For the past week and a half, eight college students from the Wyoming Conservation Corps (WCC) have been working on the future New Fork River Crossing Historical Park, which will give the public an opportunity to walk a significant portion of the Lander Trail in the Pinedale Anticline.
The Sublette County Historical Preservation Board hired the WCC crew, who arrived May 23 and finished its 10-day stint at the site on Wednesday. During their time there, the volunteer workers built fencing at the northern and southern end of the park’s property lines, which will keep roaming cattle out, and several A-frame sets of stairs over the barbed-wire fences. They also installed gates and constructed two bridges across a canal and smaller ditch.
The WCC is part of the Haub School and Ruckelshaus Institute for Environmental and Natural Resources at the University of Wyoming (UW) and puts college students to work on community service projects around Wyoming. However, students working for WCC do not need to be enrolled in UW, and of the eight working on the Lander Trail crew, two do not. One attends the University of Northern Colorado (UNC), the other the University of Georgia.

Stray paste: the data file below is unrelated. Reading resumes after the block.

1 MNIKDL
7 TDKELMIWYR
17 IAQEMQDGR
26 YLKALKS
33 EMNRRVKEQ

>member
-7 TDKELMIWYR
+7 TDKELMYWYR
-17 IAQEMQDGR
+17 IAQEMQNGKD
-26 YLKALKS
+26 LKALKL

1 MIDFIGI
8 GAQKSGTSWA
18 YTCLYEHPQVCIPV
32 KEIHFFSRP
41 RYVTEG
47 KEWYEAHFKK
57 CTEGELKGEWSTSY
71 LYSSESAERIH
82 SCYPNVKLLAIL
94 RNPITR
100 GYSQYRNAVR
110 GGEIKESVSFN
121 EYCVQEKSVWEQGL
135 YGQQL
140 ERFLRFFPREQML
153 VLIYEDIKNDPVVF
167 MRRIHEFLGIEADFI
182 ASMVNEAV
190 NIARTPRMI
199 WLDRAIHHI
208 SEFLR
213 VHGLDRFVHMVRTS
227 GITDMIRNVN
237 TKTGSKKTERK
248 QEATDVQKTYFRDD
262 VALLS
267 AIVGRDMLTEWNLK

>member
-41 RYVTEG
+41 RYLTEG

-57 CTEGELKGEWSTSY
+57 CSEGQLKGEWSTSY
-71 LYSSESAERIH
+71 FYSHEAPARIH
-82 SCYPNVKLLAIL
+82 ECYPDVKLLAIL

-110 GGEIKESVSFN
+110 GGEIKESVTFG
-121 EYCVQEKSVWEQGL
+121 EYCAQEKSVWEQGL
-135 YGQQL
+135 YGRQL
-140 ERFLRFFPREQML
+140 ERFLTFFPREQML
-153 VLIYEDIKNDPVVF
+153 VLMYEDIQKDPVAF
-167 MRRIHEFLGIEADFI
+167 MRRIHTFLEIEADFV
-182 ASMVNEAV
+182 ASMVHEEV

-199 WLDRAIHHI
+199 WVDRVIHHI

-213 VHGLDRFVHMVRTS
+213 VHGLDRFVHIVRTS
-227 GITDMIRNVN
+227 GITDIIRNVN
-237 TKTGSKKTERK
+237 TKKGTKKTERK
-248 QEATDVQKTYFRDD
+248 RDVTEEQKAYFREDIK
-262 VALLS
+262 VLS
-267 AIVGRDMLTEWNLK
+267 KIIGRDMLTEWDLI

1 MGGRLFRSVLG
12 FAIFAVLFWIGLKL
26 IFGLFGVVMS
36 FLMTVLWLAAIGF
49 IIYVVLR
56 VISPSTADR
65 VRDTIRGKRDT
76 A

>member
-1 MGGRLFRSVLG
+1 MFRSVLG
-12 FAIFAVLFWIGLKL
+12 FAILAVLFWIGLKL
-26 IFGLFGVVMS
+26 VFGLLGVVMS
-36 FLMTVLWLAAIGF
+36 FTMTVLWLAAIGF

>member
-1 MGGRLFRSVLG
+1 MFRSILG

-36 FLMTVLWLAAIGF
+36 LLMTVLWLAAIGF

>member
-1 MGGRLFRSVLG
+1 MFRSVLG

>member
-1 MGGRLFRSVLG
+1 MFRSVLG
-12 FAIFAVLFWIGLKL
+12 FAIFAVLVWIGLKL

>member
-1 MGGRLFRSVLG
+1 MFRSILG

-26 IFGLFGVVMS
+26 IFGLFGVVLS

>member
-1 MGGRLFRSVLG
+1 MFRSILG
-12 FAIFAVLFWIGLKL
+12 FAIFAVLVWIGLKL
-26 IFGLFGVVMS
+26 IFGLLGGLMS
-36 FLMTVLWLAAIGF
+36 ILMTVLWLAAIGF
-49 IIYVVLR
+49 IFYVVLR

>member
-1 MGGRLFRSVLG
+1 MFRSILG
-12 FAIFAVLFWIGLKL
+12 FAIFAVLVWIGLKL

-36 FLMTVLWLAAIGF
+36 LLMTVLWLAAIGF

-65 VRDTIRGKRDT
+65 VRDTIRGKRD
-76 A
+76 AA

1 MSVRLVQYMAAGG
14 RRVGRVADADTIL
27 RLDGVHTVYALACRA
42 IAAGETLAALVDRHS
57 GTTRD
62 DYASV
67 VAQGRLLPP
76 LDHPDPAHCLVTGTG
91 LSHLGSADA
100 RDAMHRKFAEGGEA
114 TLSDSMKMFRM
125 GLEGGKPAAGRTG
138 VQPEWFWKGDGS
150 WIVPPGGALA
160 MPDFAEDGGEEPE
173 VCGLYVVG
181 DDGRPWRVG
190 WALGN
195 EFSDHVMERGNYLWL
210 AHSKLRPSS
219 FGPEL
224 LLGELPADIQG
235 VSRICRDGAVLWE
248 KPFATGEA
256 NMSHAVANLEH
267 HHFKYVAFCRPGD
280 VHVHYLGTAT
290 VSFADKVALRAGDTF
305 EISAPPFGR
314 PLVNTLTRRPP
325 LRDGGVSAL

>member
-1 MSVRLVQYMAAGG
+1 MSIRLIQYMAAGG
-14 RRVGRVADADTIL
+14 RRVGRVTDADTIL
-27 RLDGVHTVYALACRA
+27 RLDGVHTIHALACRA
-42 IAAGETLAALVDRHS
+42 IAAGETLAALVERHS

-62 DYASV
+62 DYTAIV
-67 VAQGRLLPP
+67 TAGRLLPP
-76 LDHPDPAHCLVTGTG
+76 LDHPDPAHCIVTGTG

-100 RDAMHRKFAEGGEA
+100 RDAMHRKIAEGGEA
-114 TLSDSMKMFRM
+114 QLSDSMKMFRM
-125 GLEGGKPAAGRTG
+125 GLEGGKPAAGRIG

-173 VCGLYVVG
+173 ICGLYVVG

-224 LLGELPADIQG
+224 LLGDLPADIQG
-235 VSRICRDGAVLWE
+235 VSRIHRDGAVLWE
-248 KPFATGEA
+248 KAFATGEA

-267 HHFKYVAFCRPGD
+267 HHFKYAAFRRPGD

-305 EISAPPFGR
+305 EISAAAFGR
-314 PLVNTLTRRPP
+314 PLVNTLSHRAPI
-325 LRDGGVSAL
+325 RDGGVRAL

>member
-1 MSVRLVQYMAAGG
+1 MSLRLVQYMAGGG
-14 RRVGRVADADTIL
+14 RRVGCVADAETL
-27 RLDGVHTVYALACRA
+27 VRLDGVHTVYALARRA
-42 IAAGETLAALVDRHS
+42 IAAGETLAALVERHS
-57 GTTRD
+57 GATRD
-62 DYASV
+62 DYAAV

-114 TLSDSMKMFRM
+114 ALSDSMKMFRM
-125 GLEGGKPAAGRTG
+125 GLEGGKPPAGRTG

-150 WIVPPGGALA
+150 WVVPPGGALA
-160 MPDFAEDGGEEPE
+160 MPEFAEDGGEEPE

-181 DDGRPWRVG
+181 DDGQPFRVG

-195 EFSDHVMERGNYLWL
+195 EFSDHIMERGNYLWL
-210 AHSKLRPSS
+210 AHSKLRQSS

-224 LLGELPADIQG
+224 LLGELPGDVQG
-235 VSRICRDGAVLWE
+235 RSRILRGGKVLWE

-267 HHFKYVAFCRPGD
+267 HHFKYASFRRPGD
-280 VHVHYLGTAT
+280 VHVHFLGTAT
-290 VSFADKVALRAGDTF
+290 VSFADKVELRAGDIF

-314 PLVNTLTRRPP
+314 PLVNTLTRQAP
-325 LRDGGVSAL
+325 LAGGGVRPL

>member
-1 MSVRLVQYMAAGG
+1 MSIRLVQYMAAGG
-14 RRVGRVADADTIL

The WCC student crews (there are six) work six 10-day projects throughout the summer, traveling from town to town for the next project. The crew has two team leaders, and field supervisors visit the sites where WCC students are working only if needed. Students receive college credit and a small stipend for their volunteer work.
Those volunteer hours look great on a resume, said co-crew leader Patrick Harrington after pointing out a bald eagle soaring above the New Fork River at the project site. Harrington, 23, is an environmental natural resource major at UW, and this is his second summer working for WCC. It isn’t just the volunteering he loves, but also the work itself.
“This is the best job on the planet,’ he said.
Crewmember Nancy Davidson, a 20-year-old elementary education major at UW, likes how WCC allows students the opportunity to travel around the state.